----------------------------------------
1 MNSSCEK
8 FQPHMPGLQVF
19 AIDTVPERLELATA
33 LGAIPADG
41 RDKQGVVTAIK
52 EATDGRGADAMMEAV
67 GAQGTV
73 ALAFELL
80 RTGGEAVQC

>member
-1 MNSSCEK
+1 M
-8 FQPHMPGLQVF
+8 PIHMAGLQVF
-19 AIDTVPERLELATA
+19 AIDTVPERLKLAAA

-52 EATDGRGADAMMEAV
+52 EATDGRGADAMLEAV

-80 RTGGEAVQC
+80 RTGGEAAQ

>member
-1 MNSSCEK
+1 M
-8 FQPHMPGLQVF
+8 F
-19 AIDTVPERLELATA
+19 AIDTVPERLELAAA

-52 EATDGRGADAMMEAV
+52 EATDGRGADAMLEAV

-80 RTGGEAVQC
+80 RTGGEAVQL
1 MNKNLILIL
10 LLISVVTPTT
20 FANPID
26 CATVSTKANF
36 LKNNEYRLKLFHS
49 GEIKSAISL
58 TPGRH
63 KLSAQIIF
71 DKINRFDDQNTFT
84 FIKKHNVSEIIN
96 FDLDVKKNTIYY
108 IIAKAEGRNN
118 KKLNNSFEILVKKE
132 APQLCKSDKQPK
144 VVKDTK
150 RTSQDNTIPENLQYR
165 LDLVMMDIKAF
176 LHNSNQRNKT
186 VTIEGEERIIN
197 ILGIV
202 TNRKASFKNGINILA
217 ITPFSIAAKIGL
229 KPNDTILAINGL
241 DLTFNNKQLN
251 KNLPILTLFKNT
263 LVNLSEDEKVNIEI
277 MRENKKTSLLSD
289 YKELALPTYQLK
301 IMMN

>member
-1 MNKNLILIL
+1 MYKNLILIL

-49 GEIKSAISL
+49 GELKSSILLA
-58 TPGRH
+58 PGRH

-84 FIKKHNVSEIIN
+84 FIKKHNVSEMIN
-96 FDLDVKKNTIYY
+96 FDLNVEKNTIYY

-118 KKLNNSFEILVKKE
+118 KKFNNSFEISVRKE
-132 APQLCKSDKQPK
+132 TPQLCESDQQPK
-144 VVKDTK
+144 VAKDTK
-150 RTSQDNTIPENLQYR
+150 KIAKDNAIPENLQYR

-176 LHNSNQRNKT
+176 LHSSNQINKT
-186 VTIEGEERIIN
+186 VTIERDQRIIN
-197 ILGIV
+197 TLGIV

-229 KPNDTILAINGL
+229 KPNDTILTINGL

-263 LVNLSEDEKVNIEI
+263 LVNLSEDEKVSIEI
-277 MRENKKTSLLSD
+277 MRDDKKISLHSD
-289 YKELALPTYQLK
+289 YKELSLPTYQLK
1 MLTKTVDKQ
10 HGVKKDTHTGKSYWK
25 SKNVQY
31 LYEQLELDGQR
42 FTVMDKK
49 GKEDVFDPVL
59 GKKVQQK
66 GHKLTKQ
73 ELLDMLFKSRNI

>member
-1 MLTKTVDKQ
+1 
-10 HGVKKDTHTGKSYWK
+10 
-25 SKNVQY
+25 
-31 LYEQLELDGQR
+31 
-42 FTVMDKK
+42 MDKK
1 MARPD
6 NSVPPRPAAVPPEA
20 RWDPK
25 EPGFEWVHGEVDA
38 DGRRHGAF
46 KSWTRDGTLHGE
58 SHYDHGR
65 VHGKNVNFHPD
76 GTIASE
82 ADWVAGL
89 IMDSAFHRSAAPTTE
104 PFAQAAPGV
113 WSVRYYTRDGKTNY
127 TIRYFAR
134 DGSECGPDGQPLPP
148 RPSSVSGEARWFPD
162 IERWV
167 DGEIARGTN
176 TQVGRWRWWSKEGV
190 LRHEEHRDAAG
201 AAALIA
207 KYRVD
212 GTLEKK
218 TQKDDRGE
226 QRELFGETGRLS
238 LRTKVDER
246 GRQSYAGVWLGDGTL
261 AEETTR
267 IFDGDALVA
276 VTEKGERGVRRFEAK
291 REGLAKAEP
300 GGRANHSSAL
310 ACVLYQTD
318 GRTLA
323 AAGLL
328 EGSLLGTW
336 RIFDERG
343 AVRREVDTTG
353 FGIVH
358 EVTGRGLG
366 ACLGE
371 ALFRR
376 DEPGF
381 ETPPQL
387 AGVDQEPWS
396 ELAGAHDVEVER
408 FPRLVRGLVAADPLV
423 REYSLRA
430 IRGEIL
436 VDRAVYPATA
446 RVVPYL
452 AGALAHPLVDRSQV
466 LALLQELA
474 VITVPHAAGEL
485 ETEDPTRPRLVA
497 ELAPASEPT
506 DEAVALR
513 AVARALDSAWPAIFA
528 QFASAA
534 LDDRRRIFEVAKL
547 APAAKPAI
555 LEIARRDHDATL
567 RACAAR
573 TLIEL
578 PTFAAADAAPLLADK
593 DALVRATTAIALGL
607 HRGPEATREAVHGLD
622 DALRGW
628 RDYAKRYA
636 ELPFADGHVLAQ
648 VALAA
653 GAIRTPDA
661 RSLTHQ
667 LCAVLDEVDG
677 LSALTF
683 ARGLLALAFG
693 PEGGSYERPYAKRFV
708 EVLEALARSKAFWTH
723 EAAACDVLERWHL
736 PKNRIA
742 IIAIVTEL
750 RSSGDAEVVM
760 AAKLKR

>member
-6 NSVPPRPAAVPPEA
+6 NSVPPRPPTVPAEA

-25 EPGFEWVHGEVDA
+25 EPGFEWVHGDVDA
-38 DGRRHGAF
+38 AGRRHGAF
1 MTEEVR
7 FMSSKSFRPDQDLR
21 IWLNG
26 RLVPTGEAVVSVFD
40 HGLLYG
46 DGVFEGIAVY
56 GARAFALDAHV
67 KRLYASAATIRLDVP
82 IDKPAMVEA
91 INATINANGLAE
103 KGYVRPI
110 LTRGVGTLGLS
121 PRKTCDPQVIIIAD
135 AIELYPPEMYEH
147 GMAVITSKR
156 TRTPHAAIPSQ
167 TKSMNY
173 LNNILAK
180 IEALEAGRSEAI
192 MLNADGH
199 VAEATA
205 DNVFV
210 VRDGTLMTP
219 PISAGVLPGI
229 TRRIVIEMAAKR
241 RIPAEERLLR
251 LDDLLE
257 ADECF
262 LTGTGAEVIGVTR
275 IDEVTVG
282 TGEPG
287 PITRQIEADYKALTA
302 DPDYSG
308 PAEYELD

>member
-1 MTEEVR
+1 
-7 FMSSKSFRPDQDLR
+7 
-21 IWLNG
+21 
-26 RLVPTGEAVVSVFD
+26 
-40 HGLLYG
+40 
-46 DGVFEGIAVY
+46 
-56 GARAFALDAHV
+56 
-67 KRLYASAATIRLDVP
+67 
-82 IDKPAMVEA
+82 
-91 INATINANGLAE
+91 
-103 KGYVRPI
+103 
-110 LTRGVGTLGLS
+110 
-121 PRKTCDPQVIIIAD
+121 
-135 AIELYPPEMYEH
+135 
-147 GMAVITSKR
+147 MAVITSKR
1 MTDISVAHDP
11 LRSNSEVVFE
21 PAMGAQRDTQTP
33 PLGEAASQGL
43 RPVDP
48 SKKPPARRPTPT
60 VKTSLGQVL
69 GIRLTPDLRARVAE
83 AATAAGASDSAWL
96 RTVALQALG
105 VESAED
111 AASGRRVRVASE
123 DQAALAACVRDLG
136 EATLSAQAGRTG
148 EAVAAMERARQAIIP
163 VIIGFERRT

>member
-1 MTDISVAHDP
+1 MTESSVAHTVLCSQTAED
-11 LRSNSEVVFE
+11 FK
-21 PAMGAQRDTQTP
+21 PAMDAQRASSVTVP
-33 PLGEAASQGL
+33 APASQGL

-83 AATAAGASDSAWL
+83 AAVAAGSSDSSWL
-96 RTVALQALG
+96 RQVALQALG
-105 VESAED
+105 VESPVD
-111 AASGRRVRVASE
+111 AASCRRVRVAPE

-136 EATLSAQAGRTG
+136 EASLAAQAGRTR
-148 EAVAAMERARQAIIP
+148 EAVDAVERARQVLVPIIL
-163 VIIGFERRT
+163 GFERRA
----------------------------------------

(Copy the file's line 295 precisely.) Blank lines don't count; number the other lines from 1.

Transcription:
+83 AAVAAGSSDSSWL